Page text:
Ella Fitzgerald – Sings The George Gershwin Song Book

White Hot sound on side two of this original copy – shockingly good. Ella sounds rich, Tubey Magical and breathy — this is a real Demo Disc. Side one is very good as well, nicely warm and rich by track two. Nelson Riddle’s arrangements are especially interesting and artful throughout. 

It is our opinion that the mono takes all the fun out of the Nelson Riddle’s deliberately wide, spacious orchestral presentation surrounding Ella. Which is too bad: the mono pressings are five times as common as the stereo ones.

Side One

Very tubey and warm by the second track (the first track, not so much). Ella’s present and clear, all to the good.

Side Two

Amazing, as good as the best we have ever played. Fuller and richer, yet somehow even more clear than other copies! So spacious.

Her voice is Demo Disc quality in every way. That little honk in the mids that holds most copies back is gone!

Wikipedia notes: The New York Times columnist Frank Rich was moved to write a few days after Fitzgerald’s death that in the songbook series, she “performed a cultural transaction as extraordinary as Elvis’s contemporaneous integration of white and African-American soul.”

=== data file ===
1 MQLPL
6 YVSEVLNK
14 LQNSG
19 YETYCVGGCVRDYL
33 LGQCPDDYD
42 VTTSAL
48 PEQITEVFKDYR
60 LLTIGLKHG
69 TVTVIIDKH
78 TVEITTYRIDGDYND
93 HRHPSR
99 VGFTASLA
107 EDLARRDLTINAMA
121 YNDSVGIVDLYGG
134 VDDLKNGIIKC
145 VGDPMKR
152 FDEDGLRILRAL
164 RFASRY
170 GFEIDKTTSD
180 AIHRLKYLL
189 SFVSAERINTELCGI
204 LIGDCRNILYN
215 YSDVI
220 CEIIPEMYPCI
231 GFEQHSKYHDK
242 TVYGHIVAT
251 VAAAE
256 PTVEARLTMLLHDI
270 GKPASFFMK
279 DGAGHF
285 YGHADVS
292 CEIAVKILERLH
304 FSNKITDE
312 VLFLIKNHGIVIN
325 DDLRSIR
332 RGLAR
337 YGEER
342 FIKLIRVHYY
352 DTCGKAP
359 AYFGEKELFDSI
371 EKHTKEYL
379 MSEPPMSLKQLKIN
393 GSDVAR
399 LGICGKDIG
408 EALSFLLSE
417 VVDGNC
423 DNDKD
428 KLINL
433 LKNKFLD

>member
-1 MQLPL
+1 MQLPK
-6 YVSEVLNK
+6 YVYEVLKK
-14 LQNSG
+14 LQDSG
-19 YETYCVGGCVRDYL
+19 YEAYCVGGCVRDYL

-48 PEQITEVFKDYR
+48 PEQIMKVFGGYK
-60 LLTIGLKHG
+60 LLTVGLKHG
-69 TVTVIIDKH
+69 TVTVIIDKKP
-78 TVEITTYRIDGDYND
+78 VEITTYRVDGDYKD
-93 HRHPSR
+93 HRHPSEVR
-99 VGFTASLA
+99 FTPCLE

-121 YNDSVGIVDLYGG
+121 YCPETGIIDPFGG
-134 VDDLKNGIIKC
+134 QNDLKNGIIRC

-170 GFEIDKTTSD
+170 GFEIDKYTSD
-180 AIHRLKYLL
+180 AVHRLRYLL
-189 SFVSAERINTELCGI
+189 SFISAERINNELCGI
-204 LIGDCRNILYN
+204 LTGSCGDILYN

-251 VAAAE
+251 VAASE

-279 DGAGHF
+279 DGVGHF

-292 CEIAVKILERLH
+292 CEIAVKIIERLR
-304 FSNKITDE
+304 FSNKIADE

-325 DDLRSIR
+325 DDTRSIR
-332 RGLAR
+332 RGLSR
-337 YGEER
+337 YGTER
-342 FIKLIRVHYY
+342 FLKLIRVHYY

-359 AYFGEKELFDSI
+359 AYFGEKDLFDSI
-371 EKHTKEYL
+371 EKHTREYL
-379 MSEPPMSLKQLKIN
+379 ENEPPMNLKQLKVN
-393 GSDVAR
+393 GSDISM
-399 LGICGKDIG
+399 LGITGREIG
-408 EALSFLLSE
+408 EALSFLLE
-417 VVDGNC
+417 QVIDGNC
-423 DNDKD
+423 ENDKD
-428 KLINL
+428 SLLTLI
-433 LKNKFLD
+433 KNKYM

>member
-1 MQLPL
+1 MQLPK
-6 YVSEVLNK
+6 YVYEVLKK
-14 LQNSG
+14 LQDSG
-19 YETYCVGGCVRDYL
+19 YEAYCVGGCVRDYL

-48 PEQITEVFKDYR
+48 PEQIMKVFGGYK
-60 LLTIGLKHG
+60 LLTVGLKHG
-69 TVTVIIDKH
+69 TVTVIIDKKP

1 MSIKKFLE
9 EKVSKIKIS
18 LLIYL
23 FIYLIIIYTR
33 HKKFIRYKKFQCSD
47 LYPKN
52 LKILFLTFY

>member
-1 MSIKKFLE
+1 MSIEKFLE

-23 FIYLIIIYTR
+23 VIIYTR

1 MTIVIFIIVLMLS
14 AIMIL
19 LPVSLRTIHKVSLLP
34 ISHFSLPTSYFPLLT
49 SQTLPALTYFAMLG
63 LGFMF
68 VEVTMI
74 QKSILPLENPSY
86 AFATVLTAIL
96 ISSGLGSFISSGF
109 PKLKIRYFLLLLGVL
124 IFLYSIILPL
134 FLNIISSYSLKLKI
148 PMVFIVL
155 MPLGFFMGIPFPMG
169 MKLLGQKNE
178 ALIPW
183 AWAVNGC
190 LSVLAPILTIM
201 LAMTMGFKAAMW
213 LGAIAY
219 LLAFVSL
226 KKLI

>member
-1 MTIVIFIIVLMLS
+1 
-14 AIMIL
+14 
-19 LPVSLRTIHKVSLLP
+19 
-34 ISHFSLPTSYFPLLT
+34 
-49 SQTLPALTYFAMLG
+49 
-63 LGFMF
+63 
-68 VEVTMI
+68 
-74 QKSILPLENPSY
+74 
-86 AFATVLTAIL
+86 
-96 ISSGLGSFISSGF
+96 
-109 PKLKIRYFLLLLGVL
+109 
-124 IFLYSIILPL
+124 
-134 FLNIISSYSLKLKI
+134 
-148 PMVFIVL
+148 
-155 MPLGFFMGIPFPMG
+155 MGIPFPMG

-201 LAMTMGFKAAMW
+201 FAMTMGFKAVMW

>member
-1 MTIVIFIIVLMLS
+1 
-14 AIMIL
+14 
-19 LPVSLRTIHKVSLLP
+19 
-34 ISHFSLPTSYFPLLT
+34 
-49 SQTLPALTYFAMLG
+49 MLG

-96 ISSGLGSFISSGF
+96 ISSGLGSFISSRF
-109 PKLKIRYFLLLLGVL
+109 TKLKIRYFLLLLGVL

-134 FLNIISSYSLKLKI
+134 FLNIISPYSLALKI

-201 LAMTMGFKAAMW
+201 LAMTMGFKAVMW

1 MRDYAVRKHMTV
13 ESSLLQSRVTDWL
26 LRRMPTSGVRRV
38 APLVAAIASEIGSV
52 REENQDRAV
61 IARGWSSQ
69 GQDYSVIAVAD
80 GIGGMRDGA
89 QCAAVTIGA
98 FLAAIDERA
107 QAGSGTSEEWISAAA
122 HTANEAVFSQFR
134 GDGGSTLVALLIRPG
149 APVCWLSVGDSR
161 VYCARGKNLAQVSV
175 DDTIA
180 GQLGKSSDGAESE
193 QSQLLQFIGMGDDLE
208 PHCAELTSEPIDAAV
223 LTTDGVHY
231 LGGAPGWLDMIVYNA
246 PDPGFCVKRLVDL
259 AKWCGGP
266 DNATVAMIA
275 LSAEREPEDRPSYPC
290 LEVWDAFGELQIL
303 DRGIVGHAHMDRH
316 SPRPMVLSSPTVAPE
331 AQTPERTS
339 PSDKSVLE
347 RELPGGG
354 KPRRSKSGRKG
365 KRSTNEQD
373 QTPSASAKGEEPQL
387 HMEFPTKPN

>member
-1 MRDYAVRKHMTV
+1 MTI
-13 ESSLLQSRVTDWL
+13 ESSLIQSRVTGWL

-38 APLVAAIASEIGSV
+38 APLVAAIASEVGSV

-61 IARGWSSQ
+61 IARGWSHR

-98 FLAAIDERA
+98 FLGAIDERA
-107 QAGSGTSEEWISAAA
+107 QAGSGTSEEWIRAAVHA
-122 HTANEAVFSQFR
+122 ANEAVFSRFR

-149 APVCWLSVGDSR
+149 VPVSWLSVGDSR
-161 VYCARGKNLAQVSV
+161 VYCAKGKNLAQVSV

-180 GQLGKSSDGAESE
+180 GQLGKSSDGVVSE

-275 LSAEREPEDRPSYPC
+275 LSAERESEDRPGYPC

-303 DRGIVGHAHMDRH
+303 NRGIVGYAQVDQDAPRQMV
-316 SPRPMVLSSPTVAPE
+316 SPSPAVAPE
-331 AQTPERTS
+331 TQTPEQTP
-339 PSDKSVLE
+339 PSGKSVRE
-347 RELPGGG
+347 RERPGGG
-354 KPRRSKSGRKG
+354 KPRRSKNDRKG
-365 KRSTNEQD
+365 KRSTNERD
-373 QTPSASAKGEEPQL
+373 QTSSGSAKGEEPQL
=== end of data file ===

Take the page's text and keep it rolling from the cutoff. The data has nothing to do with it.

Here was a black woman popularizing urban songs often written by immigrant Jews to a national audience of predominantly white Christians. As Ira Gershwin said, in the line quoted in every obituary: “I never knew how good our songs were until I heard Ella Fitzgerald sing them.”

Most of the rest of us didn’t know, either. By the time she had gone through the entire canon, songs that had been pigeonholed as show tunes or jazz novelties or faded relics of Tin Pan Alley had become American classical music, the property and pride of everyone.


Side One

Sam and Delilah 
But Not for Me 
My One and Only (What Am I Gonna Do)
Let’s Call the Whole Thing Off 
(I’ve Got) Beginner’s Luck

Side Two

Oh, Lady Be Good
Nice Work If You Can Get It
Things Are Looking Up 
Just Another Rhumba 
How Long Has This Been Going On?

AMG Review

During the late ’50s, Ella Fitzgerald continued her Song Book records with Sings the George and Ira Gershwin Song Book, releasing a series of albums featuring 59 songs written by George and Ira Gershwin… These performances are easily among Fitzgerald’s very best.